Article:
Neuropsychological testing is necessary in a variety of contexts and performed by a variety of professionals (Neuropsychologists, clinical, counseling, school, and pediatric psychologists, occupational therapists, speech and language professionals, physical therapists, and others interested in objective testing of functionality in brain-behavior relationships would all benefit from using the CTMT). More specific purposes include the detection of frontal lobe deficits, problems with psychomotor speed, visual search and sequencing, and attention and impairments in set-shifting.
The basic task of trail-making is to connect a series of stimuli (numbers, expressed as numerals or in word form, and letters) in a specified order as fast as possible. The score derived for each trail is the number of seconds required to complete the task. The composite score is obtained by pooling the T-scores from the individual trails. The five trails are similar but also are different in some significant way. This easily administered set of tasks is remarkably sensitive to neuropsychological deficits of many types.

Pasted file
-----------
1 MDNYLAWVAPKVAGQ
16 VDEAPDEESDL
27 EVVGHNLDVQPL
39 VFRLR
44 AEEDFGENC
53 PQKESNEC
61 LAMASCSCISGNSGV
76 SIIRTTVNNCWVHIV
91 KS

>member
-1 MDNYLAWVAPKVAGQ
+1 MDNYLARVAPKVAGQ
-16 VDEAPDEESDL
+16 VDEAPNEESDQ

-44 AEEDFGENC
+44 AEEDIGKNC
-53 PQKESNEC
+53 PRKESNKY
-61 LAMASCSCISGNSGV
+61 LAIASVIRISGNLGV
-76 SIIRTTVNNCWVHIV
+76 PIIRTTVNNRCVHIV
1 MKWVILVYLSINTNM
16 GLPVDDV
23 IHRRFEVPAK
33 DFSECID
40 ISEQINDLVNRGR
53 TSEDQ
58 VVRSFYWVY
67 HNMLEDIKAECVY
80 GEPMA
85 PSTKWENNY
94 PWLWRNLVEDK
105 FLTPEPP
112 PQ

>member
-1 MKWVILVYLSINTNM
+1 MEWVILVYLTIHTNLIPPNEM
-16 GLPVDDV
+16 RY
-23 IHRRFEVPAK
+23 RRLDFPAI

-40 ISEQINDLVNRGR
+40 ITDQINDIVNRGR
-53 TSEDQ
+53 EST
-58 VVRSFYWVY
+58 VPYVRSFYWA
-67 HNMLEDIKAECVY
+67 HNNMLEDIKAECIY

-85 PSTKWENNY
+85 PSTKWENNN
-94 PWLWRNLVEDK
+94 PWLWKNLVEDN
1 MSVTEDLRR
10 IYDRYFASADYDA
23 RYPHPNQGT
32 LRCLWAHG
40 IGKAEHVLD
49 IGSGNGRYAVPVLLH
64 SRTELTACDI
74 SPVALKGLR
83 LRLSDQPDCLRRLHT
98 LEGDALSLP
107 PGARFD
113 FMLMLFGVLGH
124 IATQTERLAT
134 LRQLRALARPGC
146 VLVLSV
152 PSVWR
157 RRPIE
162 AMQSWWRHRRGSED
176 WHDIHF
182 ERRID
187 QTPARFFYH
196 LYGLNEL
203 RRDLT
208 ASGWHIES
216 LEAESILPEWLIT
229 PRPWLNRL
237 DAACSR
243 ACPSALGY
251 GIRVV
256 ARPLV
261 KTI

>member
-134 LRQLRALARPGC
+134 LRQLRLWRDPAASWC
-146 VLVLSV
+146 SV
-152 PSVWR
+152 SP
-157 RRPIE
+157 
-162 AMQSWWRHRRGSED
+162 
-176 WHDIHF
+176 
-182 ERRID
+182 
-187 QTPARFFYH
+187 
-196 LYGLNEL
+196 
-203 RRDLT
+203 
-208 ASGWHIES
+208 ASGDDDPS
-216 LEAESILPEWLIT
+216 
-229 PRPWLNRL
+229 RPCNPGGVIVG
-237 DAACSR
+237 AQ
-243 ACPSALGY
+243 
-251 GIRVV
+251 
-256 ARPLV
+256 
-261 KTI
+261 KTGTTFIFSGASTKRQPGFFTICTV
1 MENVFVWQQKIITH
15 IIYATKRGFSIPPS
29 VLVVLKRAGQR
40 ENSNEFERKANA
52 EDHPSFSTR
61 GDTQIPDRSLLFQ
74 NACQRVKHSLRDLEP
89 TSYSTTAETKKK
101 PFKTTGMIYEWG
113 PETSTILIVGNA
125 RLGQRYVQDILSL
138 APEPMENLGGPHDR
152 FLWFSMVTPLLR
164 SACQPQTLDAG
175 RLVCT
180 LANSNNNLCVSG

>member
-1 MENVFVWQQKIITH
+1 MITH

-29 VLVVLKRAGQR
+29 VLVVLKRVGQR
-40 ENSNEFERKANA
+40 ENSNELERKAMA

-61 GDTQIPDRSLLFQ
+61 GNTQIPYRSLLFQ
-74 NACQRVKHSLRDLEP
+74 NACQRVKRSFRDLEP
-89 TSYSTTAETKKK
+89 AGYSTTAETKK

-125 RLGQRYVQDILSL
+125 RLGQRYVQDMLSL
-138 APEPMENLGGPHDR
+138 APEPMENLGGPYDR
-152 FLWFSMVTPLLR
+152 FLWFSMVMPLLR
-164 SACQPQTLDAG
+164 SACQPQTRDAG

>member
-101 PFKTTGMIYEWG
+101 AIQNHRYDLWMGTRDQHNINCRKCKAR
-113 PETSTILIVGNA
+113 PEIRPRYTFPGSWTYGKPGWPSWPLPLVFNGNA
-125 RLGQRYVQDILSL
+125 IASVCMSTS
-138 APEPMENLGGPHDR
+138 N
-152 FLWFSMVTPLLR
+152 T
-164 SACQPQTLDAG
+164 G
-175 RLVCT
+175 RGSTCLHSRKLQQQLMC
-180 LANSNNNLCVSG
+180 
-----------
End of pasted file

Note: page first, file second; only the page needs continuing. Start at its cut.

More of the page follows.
The Five Trails:
1. The examinee draws a line to connect the numbers 1 through 25 in order. Each numeral is contained in a plain circle.
2. The examinee draws a line to connect the numbers 1 through 25 in order. Each numeral is contained in a plain circle. Twenty-nine empty distractor circles appear on the same page.
3. The examinee draws a line to connect in the numbers 1 through 25 in order. Each is contained in a plain circle. Thirteen empty distractor circles and 19 distractor circles containing irrelevant line drawings appear on the same page.
4. The examinee draws a line to connect the numbers 1 through 20 in order . Eleven of the numbers are presented as Arabic numerals, (e.g., 1, 7); nine numbers are spelled out (e.g., Ten, Four).
5. The examinee draws a line to connect in alternating sequence the numbers 1 through 13 and the letters A through L. The examinee begins with 1 and then draws a line to A, then proceeds to 2, then B, and so on until all the numbers and letters are connected. Fifteen empty distractor circles appear on the same page.
The CTMT is standardized on a nationwide sample of 1,664 persons whose demographic characteristics match the United States 2000 census data. Reliability of scores for each individual trail is high and the composite score has a reliability coefficient of .90 or higher at all ages.
The CTMT is extremely sensitive to neurological insult, disease, injury, or dysfunction, including the subtle neuropsychological dysfunction often present in individuals with learning disabilities. The Examiner's Manual includes discussion of the test's theoretical and researched-based foundation, administration and scoring procedures, and more extensive reliability and validity data.